Growing up, I had many wishes. But if I had to pick the top three now, I would say that my first wish would be to skydive after college graduation. My second wish would be the health and happiness of all my loved ones. And my third wish would be to help tackle climate change through my life-long career and to the best of my ability.

Before moving to Davis, I spent the first 18 years of my life in my hometown, Guangzhou, a city in southeastern China. I had quite an atypical childhood compared to other Chinese kids. My dad rented a farm where my family would spend a lovely Sunday afternoon biking and playing games. And during holidays, while my peers’ parents were fighting to enroll their kids to the best tutoring classes in the city, my parents were excitedly taking me and my siblings on fun adventures. Hence, many of my childhood memories came from traveling with my family, from horse riding on grasslands in the Inner Mongolia Autonomous Region of China, to having lunch under cherry blossoms in New Zealand, from exploring beautiful beaches in Thailand, to getting lost in a Canadian primary forest, and from seeing amazing yet almost dying corals in the Great Barrier Reef, to snorkeling with jellyfish in Palau.

Through traveling, I have developed a deep, irreplaceable connection to nature from a young age. However, it was not until a hike in the Gobi desert when I was 16 did I realize how urgent the climate issue was. It was the most unforgettable trip ever: my family and I spent four days in the Gobi desert, curling up in tents at night, and bearing the freezing wind with sand blowing to our faces. I didn’t enjoy that experience at all; it was exhausting, unimaginable, and painful. Though the Gobi desert had existed millions of years ago, it had been and would continue expanding like some of the deserts around the world. And at that moment as I thought about deserts growing elsewhere in the world, I truly hoped things could change, that the world’s rate of desertification could slow down and that my grandchildren would never have to go through or live in a similar condition.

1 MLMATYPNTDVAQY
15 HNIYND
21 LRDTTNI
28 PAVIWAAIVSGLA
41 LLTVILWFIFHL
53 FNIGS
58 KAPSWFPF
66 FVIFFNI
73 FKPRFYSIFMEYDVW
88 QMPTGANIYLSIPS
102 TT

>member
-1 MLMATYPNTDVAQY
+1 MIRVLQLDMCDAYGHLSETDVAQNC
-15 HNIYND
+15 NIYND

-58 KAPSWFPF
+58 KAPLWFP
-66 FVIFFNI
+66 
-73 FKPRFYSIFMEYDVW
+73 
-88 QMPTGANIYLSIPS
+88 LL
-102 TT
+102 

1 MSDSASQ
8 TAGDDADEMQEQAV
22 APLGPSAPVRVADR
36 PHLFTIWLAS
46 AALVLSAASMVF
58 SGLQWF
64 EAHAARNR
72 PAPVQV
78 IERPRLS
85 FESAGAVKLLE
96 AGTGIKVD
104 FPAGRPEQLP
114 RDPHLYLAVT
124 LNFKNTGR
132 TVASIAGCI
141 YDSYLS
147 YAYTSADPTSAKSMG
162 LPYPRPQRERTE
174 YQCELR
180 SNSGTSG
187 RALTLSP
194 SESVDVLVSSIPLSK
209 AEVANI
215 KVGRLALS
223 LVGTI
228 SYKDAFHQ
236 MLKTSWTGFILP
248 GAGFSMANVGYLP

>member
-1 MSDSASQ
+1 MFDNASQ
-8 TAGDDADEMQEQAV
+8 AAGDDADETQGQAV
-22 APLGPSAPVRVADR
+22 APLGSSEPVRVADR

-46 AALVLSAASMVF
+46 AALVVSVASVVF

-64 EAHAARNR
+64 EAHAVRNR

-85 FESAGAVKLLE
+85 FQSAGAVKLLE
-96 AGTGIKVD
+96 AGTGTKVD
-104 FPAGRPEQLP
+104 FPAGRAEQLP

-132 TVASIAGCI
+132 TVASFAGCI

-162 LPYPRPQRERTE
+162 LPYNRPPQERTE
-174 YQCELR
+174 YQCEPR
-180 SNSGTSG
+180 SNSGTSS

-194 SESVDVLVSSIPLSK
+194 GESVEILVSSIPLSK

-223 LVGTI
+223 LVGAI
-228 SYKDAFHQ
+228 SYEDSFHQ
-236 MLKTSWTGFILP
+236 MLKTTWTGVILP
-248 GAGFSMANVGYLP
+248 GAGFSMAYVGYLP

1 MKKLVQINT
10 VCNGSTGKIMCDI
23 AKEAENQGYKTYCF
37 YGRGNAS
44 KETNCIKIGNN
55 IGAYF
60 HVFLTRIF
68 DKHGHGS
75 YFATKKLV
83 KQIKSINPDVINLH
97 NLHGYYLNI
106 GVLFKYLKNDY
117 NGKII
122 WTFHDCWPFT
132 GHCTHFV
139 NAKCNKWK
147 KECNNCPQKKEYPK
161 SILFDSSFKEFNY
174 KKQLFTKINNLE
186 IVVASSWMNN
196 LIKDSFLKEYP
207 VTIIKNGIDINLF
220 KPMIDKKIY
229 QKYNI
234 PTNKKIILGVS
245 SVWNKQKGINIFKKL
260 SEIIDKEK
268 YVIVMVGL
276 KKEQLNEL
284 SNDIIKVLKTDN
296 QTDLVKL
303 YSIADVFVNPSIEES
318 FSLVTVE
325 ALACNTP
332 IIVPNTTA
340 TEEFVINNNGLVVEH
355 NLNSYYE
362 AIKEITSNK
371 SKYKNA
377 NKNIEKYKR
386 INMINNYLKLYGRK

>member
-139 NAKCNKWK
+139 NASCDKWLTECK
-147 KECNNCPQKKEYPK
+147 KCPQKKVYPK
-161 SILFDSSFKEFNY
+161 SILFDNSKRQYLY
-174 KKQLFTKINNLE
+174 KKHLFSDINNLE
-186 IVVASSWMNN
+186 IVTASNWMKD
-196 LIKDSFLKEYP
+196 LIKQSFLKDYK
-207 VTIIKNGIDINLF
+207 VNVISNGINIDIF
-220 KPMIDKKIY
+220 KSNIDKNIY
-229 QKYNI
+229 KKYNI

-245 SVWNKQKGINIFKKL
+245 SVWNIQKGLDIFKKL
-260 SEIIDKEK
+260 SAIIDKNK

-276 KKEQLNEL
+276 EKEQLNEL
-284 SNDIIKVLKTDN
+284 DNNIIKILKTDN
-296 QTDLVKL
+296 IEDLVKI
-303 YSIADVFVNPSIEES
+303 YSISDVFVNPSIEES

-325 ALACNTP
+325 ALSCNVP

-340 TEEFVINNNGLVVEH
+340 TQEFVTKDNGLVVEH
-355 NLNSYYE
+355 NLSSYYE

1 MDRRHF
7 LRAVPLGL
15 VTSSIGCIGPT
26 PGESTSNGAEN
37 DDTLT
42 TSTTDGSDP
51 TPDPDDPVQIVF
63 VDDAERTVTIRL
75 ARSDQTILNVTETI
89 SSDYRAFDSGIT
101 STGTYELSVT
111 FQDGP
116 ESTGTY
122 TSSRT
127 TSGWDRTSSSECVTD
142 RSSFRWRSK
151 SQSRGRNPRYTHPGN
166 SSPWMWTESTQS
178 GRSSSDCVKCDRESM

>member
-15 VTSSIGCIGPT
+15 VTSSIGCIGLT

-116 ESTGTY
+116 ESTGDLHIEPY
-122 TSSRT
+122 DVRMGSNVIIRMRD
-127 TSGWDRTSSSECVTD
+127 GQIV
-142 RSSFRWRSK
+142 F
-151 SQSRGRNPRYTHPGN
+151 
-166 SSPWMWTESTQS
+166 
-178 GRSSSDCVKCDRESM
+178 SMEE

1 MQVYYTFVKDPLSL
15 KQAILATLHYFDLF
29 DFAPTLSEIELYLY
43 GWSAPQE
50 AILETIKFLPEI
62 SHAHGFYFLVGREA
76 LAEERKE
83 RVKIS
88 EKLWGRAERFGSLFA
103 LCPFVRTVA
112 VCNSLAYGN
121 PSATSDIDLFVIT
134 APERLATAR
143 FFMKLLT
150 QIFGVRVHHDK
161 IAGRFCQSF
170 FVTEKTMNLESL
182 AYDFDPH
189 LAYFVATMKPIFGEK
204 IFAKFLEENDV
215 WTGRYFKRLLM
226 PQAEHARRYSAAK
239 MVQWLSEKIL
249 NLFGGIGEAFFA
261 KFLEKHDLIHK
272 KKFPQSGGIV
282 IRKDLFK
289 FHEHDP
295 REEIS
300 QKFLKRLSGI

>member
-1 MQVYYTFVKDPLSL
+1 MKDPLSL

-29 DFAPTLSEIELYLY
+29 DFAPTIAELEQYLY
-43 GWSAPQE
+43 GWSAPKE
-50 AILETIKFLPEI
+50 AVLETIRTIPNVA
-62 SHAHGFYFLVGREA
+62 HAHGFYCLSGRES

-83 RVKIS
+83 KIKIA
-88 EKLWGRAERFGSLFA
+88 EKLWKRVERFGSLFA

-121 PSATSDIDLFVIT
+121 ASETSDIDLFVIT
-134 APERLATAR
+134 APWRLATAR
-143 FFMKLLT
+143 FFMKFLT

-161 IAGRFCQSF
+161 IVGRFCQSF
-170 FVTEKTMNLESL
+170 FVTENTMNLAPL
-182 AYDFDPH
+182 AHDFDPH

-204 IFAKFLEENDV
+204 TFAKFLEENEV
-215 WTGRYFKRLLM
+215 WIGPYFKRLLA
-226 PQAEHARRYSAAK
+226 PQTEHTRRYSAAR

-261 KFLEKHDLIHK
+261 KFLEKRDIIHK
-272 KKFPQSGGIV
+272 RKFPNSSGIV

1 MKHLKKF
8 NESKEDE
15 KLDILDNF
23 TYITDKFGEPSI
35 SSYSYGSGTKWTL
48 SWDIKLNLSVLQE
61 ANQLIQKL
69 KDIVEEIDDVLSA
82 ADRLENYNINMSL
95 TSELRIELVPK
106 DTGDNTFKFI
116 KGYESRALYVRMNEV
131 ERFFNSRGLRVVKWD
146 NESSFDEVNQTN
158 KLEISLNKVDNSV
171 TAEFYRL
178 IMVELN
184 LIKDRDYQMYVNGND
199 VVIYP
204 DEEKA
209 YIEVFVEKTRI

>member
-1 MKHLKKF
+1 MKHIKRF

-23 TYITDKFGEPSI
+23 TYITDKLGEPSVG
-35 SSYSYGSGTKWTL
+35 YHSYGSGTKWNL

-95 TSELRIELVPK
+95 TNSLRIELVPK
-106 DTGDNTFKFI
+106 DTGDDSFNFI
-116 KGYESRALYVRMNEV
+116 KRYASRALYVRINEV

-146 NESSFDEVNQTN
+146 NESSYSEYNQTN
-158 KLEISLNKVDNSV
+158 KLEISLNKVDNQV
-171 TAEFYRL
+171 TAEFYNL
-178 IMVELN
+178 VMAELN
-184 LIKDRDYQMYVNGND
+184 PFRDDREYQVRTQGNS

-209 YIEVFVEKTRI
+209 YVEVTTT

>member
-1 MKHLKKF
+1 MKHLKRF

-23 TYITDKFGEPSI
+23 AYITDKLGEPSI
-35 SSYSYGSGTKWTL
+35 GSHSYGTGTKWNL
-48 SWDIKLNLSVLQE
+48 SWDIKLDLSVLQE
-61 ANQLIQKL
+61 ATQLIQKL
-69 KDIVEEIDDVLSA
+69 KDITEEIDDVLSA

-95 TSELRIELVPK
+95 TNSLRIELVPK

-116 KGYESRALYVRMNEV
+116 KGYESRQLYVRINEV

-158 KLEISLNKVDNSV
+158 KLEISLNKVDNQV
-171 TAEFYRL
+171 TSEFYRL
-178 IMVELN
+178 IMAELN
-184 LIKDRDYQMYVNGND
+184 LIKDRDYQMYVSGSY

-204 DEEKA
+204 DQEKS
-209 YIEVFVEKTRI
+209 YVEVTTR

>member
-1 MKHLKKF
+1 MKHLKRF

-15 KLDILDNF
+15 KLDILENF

Jenny Zhong (front) and siblings (back) at Tasman Glacier in Mt. Cook National Park New Zealand August 2019. Photo courtesy Jenny Zhong.

My mom, who is a Buddhist, often draws a circle in the air with her finger and says, “everything you do to others, whether good or bad, will eventually come back to you.” I cannot agree more with this. Activities that we do, like burning fossil fuels, polluting the oceans, destroying habitats, and many, many others that harm the planet, will eventually lead us, human beings, into critical danger. Similar to the way we destroy the Earth, the Earth will in turn destroy us in the form of rising sea levels, extreme climate events, more severe wildfires, and so on.

As a Chinese saying goes, “a happy childhood can heal one’s life,” I have carried my childhood memories with me no matter where I go. Those memories have been sources of remedy and encouragement that have kept me moving forward through difficult times. Therefore, I want my children and generations to come to have similarly happy childhoods, to be able to immerse in the beauty of nature, and to grow into resilient and positive individuals no matter where they go and what they have to go through.

Our Earth is powerful yet fragile. A few years ago, as I hiked on the Tasman Glacier on Mt. Cook National Park of New Zealand, I had completely mixed feelings. I admired how spectacular the glacier was, but at the same time, I wondered if my grandchildren would still have a chance to experience those incredible ice caves in their lifetimes. The answer, I know, depends on what you and I do TODAY.

We are running out of time.

Editor’s Note: Jenny Zhong is our Cool Davis – UC Davis Writing Program intern this year. She is crafting sustainability story models and guidance to implement a community wide effort soon as well as some other fun projects. Look for a second story from Jenny in our next newsletter. 

Read Jenny’s other stories

Jenny Zhong: Family Environmental Advocate, Educator, Translator